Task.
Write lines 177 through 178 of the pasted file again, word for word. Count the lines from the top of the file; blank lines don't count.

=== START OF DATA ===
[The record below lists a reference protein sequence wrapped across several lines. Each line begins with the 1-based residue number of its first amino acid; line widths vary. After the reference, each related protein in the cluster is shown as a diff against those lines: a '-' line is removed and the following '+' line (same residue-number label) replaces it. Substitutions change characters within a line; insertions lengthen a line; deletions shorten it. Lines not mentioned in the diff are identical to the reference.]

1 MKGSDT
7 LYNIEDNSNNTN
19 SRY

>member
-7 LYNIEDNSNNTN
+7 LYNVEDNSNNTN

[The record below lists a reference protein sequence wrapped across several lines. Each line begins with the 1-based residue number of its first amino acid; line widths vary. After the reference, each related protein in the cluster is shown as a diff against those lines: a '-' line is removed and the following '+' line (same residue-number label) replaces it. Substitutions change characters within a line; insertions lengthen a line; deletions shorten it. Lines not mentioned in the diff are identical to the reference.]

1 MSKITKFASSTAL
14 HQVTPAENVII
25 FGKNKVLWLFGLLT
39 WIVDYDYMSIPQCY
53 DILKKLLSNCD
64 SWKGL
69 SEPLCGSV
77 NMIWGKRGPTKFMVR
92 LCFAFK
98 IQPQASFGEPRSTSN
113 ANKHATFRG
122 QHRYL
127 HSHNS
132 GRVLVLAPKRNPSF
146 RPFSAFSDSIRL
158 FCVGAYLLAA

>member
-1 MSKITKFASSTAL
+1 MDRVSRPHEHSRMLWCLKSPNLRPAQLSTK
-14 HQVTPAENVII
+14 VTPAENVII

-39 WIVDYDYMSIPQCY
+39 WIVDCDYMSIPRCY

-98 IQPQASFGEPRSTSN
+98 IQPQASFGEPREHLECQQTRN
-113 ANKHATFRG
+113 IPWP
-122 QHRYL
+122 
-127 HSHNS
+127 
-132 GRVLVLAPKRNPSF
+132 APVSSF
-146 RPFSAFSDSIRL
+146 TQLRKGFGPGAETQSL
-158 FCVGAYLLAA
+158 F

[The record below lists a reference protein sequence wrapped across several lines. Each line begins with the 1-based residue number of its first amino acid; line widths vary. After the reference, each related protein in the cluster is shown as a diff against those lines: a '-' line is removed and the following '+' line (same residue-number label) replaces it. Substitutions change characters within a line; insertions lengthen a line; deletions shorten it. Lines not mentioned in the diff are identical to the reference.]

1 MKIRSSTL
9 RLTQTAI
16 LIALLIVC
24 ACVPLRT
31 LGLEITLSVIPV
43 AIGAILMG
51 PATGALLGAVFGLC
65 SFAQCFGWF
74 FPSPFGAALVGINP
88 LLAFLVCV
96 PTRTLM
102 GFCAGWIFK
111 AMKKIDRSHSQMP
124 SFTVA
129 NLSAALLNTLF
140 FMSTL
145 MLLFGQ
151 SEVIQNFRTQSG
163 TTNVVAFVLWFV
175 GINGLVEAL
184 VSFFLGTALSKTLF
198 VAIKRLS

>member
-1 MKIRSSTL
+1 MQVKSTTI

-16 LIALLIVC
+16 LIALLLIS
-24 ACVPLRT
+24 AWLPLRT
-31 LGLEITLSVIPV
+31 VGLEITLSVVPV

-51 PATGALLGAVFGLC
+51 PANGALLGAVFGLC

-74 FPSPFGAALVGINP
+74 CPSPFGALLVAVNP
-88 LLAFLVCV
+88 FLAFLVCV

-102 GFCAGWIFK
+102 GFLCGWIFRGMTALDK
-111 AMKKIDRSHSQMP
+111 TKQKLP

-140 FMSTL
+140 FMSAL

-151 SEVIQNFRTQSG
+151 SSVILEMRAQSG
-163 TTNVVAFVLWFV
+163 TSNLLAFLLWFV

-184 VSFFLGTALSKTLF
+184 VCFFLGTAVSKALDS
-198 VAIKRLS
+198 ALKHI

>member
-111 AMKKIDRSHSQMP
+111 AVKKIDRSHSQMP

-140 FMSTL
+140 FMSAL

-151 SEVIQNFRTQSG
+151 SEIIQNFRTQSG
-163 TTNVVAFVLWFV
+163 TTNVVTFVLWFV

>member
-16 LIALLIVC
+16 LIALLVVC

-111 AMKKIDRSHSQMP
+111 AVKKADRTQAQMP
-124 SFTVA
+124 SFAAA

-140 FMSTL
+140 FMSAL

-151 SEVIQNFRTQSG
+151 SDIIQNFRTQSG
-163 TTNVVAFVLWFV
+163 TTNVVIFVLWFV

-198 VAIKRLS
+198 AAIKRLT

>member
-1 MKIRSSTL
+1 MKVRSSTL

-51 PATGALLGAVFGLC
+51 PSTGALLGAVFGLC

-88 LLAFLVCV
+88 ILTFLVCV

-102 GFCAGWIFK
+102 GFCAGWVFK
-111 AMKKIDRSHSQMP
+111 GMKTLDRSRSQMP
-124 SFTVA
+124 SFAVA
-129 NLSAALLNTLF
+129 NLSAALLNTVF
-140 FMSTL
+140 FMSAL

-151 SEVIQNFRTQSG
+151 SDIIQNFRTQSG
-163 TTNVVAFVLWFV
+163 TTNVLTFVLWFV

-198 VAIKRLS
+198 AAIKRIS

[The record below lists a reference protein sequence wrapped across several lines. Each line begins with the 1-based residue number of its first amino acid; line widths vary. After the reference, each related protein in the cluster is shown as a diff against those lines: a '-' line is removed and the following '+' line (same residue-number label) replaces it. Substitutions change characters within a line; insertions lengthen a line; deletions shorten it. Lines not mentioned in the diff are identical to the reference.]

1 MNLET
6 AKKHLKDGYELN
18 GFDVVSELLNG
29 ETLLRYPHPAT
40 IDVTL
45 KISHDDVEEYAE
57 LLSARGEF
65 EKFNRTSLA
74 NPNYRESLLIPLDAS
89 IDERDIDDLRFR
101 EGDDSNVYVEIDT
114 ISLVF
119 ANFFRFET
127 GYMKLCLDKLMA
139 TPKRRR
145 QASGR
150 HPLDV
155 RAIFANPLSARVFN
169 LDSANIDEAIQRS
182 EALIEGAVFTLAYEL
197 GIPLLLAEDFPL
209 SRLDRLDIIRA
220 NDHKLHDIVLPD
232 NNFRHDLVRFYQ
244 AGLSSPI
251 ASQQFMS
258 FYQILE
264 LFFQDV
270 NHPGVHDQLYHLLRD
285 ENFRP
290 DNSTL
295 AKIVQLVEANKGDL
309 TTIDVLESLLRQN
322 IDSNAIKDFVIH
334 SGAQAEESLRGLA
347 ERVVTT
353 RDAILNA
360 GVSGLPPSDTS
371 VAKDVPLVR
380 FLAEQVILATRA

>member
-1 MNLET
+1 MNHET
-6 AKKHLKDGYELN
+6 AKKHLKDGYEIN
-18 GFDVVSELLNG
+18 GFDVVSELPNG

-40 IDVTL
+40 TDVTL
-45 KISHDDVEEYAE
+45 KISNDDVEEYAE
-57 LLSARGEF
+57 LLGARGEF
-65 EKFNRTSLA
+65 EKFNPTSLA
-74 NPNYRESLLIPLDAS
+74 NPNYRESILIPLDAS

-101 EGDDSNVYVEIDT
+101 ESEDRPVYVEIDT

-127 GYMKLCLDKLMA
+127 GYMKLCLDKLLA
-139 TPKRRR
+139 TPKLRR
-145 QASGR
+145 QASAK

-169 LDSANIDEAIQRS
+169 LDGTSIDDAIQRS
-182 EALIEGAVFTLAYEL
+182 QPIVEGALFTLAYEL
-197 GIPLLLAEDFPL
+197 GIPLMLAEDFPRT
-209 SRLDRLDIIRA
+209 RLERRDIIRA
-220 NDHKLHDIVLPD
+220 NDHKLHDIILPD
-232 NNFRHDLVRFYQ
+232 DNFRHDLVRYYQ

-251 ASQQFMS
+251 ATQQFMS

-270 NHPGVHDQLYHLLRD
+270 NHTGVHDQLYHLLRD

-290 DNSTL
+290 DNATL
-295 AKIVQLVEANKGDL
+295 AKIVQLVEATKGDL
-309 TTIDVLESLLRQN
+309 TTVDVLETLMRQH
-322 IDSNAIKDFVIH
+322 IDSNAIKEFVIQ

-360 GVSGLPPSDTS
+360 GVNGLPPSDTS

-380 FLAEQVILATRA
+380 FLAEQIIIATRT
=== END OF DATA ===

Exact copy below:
295 AKIVQLVEANKGDL
309 TTIDVLESLLRQN